A Massey University researcher is adamant he's not studying surf rage as an excuse to hit the water and says the aggressive behaviour is common on New Zealand water.
Jahn Gavala said surf rage, which occurred when surfers got protective of their local surf and could lead to intimidation and even physical assault, was prevalent especially in places where there were big surf breaks and was often visible to other surfers as it often stemmed from people protecting their space or surf break.
"People have ownership or de mark certain spaces in the surf zones, they form packs of surfers, they use verbal intimidation, physical intimidation and the raging is being physically beaten up - boards broken, cars broken."
The 42-year-old, who has just returned from two-years leave to surf in Indonesia, will be the first psychologist in New Zealand to look into surf rage and the research will make up part of his PhD in Psychology.
"There's an idea of surfers being really mellow and relaxed basically and in fact some surfers are pretty amped and not that chilled out."
He believed some of the traits were specific to surf rage as surfers were usually claiming a public space or spot, which was different to road rage.
Gavala, who has been surfing for 30 years, planned to observe surfers at six premiere surf breaks including Northland, Auckland, Waikato, Mt Maunganui, Whakatane, Gisborne and Taranaki during the busy summer period.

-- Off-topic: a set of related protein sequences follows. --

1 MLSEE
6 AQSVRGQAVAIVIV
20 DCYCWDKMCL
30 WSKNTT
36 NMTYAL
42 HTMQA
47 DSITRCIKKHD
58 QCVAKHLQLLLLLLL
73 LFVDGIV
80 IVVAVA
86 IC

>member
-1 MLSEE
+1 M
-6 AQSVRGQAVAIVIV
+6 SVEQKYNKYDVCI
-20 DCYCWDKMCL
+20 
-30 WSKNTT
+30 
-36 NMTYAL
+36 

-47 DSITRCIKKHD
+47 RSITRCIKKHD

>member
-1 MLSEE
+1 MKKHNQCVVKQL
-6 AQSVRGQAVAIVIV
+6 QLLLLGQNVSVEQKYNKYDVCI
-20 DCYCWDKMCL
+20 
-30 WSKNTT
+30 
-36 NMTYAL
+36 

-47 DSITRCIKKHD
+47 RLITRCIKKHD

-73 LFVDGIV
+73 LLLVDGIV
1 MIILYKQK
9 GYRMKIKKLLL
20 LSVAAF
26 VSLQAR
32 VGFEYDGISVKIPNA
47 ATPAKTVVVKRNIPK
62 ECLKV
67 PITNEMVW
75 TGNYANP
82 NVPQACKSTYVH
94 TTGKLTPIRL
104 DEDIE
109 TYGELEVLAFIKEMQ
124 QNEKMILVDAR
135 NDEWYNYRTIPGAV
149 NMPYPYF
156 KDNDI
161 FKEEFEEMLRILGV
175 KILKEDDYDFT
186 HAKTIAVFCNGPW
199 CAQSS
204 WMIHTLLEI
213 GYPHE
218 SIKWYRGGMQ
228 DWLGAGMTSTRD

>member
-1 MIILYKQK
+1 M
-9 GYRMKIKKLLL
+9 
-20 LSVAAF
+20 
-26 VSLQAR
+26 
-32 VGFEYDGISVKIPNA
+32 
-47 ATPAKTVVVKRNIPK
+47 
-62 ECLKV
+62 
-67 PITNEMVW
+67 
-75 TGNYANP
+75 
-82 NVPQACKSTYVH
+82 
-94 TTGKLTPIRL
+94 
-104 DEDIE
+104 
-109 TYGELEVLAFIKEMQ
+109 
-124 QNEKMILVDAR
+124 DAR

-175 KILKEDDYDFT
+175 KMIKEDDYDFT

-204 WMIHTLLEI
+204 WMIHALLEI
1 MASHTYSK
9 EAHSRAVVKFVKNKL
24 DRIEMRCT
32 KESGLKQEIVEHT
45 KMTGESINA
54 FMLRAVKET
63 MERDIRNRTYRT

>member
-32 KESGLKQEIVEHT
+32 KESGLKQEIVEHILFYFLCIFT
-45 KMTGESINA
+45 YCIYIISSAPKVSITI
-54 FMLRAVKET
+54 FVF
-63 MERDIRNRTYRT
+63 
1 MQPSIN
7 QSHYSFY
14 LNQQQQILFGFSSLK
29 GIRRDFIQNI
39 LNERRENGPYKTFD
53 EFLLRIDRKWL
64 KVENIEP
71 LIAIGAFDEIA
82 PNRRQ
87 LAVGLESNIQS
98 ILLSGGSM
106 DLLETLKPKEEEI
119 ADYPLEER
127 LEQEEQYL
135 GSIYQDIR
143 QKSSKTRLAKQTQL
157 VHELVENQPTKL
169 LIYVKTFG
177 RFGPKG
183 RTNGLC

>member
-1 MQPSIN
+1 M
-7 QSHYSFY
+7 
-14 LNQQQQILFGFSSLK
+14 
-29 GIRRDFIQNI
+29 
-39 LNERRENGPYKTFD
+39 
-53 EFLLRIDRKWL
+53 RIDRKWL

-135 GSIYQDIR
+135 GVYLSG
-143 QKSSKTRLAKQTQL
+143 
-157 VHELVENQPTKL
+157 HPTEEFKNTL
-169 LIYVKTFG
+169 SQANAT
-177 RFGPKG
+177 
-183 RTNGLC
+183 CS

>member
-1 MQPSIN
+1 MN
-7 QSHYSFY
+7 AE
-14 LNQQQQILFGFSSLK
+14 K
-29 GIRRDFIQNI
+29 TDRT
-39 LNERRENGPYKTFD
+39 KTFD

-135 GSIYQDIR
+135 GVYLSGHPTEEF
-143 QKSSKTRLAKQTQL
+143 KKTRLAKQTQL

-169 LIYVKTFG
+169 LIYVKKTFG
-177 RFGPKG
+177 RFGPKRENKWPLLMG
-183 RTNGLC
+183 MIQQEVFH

He wanted to talk to both those involved in surf rage both on the giving or receiving end, administer psychometric tests to measure aggression, depression and stress, as well as running a focus group with a bunch of surfers.
"A lot of people who aren't surfers are sceptical of my intentions... certainly I'm going to be in the water because I want to actually gauge what the feeling is like out there.
"There are some basic human tendencies that motivate people to engage in that kind of intimidation and scare people out of a place because they want to claim that space and have that wave all to themself."
More mild surf rage included surfers being ignored, intimidated, told to get out of the water, splashed at and receiving an evil eye, he said.
While he said he had seen a lot of surf rage in popular spots in Australian and Bali, it also happened in New Zealand.
"Every time I go to Piha, I see an incident going on. But if you're not a surfer you don't notice it's going on. It's like the underbelly of the surfing society.
"There's a lot of jockeying and jostling that goes on in the surf, so if you're not in the water you don't see it."
The aim of the research was to get an understanding of what localism and surf rage was in New Zealand and how people can avoid being in these conflicts.
Along with looking at surf rage, the remainder of his research would be finding out the origins of Maori surfing and whether the Maori craft of surf board building could be used as a therapy programme.